We started Jordan at the University town of Irbid; next more ruins of the beautifully preserved Roman city of Jerash; then down the Jordan Valley to the Dead Sea to have a float! We then drove down the Dead Sea Highway all the way to Aqaba in the extreme south of Jordan. From our balcony window we could see Israel, Egypt and Saudi Arabia and half of Aqaba partying! Friday night is the big party night and our hotel was overlooking all the action which was good but not at 4am! We collapsed at Aqaba, we were exhausted from constant travelling (I can hear all your sympathy!!) and needed to stop in one place for awhile. Well, the Red Sea was the perfect place to chill for a few days and do some serious people watching (well, what else is there for us to do). We had a great time, met some lovely people, locals and travellers and caught our breathe! The dress codes for about 50% of the women is quite strict leaving only their eyes showing and as a tourist said "they look like black mailboxes". The other 50% had varied outfits from covered heads and long cloaks to tshirts, but always with long pants and dresses. The men could wear what they like even though half wore the traditional Arab garb.
Next stop was the amazing desert scenery of Wadi Rum where Lawrence of Arabia fought the Turks for the Arabs in the early 1900s. We hired a 4WD and driver for 8 hours and slept in the desert in a Bedouin tent made out of camel hair. These things are boiling in the day and freezing at night, but with great sunsets and amazing stars at night in the desert.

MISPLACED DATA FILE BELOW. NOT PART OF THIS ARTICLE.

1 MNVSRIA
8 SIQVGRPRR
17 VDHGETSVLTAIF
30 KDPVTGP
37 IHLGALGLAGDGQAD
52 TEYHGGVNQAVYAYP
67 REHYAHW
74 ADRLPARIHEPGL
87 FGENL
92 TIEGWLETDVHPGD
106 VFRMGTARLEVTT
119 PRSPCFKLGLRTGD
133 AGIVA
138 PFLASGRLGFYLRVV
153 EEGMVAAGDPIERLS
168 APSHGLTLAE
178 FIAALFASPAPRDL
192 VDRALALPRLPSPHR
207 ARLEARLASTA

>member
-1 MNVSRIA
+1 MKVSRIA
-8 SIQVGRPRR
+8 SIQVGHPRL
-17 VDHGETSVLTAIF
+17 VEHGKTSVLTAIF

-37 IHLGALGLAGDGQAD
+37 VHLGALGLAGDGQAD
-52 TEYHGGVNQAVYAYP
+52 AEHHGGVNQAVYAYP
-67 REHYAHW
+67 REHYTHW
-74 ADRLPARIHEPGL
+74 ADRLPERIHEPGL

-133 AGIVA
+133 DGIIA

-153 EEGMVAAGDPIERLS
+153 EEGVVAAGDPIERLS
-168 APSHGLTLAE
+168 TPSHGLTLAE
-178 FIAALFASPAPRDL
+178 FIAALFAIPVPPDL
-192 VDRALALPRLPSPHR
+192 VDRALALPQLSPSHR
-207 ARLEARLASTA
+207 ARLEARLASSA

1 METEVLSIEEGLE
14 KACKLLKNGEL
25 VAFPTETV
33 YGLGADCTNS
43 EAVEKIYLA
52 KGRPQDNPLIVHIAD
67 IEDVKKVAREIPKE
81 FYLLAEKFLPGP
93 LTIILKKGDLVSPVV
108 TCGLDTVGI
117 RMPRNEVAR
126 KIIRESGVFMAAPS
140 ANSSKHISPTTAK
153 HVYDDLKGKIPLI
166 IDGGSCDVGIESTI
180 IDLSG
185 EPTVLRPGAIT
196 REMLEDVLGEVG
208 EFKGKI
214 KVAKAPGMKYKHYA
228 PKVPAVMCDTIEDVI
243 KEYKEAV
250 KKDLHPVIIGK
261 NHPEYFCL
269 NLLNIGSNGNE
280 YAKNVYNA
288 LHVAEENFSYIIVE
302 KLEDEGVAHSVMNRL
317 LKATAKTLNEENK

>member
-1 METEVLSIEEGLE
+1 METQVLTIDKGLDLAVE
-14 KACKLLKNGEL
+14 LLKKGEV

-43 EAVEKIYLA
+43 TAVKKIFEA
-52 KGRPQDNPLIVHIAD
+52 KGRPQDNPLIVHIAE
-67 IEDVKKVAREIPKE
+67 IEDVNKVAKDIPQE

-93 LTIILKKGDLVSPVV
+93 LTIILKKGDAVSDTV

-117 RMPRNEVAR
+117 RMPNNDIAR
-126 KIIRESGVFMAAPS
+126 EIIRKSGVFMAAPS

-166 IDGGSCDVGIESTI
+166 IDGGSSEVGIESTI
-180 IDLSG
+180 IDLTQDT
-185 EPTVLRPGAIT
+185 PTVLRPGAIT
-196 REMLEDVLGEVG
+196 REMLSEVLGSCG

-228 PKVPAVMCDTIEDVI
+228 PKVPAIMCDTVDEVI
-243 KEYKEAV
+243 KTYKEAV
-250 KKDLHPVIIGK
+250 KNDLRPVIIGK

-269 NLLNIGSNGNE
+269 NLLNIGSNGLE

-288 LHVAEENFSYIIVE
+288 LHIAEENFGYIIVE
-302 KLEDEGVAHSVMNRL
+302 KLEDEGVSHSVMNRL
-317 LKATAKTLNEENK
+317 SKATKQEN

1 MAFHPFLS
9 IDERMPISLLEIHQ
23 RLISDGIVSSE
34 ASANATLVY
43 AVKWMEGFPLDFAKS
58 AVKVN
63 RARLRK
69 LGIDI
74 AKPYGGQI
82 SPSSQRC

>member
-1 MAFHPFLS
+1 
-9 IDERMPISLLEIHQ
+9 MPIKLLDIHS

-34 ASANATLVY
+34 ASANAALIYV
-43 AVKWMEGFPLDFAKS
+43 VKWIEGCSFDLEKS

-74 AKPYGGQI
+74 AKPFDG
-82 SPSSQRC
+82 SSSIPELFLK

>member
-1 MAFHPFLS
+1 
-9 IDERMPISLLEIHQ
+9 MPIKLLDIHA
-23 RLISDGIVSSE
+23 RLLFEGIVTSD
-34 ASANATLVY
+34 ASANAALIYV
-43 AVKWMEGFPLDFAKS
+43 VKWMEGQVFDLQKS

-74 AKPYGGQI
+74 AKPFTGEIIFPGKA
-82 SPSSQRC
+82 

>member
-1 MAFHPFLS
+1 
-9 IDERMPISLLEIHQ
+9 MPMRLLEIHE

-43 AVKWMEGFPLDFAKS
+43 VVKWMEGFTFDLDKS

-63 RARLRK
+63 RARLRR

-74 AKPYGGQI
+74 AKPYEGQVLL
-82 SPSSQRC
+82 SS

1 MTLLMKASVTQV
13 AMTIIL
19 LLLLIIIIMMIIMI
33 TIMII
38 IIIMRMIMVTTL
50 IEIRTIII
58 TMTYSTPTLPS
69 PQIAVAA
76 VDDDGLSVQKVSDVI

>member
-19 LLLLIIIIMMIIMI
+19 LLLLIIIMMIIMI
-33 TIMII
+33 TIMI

The awesome UNESCO site of Petra was our next detination and with very high anticipation we were not dissapointed. Petra is half built, half carved into the rock and is surrounded by mountains riddled with passages and gorges. It is one of the most famous archaeological sites in the world and for good reason, it is simply stunning. Do not live your life and not see it, its a MUST SEE. We saw it for 2 X 12 hour days and were exhausted at the end of everyday. There are not enough adjectives to describe wonderful Petra. We got to Petra at the right time, it was not too hot, about 26C during the day, early April.
Following the Kings Highway north we visted the charming 15th Century stone village of Dana; Shobak castle; ancient Crusader castle of Karak; UNESCO site of Um er- Rasas and now the wonderful Mosaic town of Madaba where the famous mosaic map is of all the Biblical sites from Lebanon to Egypt constructed in AD560. Madaba has been inhabited for at least 4,500 years and is mentioned in the Bible as the Moabite town of Medeba. Surrounding Madaba is the the site where Christ was Baptised; site where John the Baptist was beheaded and Mt Nebo, the site where Moses is said to have seen the Promised Land and then died (at age 120!) From Mt Nebo we could see across the Dead Sea: Jerusalem, Bethlehem and Jericho in Israel.
Tomorrow we are off to the oasis town of Azraq, 100 km east in the desert; then back to Syria, Lebanon maybe, Cyprus and East coast of Turkey and over to Georgia and Armenia.
Thank you for your continued interest in the life and times of patandbin and we hope to hear all your news too. See you all someday, somewhere soon.
Posted by Patrick Peck at April 16, 2008 02:21 PM GMT